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The Good Thief's Guide to Amsterdam    by Chris Ewan order for
Good Thief's Guide to Amsterdam
by Chris Ewan
Order:  USA  Can
Minotaur, 2007 (2007)

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* * *   Reviewed by Tim Davis

Well, here's a fun-filled mystery that will appeal to fans of good, old-fashioned crime capers. Written with flair by debut British novelist Chris Ewan, The Good Thief's Guide to Amsterdam is fresh, funny, and cleverly done.

When the action begins, British burglar-and-novelist (and narrator) Charlie Howard has been asked by American Michael Park to pull off a fairly bizarre burglary in Amsterdam: Simply break into two different residences and steal two rather ordinary looking figurines of monkeys (thus completing a hear no evil, see no evil, speak no evil set). The seductiveness of the challenge proves to be too much for Charlie whose first instinct tells him to pass on Park's request. And when Charlie completes the burglary, all hell breaks lose.

Someone connected with the petty larceny has been badly beaten and killed, the third small monkey figurine is missing, and suddenly the police in Amsterdam are convinced that Charlie may have even been involved in the killing. But in the nick of time, a bar maid named Marieke - a woman with what seems to be more than a casual connection with Park - provides a bogus but believable alibi for Charlie. And, at the same time, an attorney who says his name is Rutherford (sent over by the British Embassy) also helps to expedite Charlie's release from the police.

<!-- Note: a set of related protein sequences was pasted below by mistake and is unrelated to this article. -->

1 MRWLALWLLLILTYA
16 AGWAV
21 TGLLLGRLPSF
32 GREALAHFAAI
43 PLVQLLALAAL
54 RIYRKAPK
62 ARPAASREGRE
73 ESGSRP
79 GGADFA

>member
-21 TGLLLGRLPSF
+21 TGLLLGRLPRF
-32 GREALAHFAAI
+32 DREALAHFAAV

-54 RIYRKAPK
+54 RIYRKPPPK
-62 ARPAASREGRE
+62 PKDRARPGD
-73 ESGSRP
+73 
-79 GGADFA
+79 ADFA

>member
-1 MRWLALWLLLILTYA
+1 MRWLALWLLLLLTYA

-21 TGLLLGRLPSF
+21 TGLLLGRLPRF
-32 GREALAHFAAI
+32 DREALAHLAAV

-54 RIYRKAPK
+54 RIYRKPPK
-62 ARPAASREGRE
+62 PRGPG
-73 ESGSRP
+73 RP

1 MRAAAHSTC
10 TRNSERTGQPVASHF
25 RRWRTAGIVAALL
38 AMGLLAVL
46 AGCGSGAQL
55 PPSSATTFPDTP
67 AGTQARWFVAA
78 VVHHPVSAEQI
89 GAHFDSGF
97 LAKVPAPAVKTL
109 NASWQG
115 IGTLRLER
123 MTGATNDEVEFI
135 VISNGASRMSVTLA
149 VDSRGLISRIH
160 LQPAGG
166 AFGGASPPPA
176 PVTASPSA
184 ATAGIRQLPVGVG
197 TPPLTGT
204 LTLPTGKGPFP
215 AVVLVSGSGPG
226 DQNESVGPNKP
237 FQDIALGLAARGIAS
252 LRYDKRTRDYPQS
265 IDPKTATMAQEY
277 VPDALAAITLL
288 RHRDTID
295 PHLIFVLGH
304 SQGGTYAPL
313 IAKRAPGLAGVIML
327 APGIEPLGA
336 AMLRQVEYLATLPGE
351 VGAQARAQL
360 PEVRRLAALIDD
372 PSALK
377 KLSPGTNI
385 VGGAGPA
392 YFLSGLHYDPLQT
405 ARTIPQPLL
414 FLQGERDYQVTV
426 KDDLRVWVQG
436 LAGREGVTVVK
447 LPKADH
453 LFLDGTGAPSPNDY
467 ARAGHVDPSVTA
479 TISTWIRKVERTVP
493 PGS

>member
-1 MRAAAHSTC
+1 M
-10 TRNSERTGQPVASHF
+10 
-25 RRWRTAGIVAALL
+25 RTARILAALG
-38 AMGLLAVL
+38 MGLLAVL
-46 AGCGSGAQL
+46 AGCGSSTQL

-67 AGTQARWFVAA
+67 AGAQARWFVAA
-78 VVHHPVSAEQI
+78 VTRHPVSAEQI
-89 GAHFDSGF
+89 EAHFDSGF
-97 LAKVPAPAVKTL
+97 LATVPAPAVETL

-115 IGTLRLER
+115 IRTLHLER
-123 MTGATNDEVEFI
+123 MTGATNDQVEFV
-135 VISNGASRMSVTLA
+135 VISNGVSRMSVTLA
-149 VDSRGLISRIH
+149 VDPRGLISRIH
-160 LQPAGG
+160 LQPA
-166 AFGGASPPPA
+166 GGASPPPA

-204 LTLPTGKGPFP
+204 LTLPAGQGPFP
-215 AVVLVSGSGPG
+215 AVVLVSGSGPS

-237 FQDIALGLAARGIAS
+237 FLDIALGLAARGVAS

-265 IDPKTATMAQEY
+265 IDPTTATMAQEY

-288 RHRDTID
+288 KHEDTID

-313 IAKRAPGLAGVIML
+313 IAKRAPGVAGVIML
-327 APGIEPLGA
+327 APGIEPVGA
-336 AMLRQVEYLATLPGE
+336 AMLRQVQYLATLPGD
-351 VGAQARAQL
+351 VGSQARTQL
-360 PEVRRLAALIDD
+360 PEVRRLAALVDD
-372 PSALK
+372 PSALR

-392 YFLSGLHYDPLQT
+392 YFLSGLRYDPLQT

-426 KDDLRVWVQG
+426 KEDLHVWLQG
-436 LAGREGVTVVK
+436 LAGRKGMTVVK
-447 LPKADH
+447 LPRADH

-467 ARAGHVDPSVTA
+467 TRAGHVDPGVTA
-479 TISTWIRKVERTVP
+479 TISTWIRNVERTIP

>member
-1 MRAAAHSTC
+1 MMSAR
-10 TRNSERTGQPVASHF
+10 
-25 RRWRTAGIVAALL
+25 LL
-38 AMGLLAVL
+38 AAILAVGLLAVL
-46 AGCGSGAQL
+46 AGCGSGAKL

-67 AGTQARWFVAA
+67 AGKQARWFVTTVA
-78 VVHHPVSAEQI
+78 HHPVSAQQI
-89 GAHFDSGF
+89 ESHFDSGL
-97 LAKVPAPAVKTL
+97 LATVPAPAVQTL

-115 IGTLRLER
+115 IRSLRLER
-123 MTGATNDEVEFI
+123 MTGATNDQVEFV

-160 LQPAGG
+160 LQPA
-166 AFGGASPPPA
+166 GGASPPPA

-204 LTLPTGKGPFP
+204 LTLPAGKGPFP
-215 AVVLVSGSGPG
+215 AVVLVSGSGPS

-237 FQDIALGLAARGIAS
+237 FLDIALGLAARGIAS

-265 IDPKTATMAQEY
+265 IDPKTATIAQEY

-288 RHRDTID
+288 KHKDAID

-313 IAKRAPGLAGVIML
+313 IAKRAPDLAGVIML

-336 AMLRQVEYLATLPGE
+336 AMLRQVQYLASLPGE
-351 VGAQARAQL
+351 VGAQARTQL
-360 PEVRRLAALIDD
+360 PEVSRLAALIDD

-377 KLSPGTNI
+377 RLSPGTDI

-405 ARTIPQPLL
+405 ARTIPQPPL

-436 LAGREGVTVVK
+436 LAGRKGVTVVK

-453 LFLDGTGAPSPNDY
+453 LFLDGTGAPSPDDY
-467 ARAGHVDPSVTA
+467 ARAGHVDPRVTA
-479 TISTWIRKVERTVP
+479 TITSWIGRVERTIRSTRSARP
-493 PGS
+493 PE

Anxious to keep the police at arm's length, but also anxious to find out why the three small figurines seem to be so important to more than a few people (people who will do do anything to own the complete set of three), Charlie begins digging into the mystery of the worthless monkeys. Following a trail of clues that will involve duplicitous characters, illegal stashes in safe deposit boxes, a beautiful damsel in distress, con-artists, murderous thugs, deeply buried secrets, and a complicated high-stakes robbery that went terribly wrong years earlier, Charlie is more than capable of uncovering the truth.

Of course, more than a few obstacles stand in his way. Some are funny, but some are really dangerous. And in the end - in an old-fashioned resolution scene in which the clever sleuth confronts a gathering of all the key players (including the villain) - Charlie reveals the surprising solution (to his readers) and puts the finishing touches on The Good Thief's Guide to Amsterdam, one of this year's very best mysteries.

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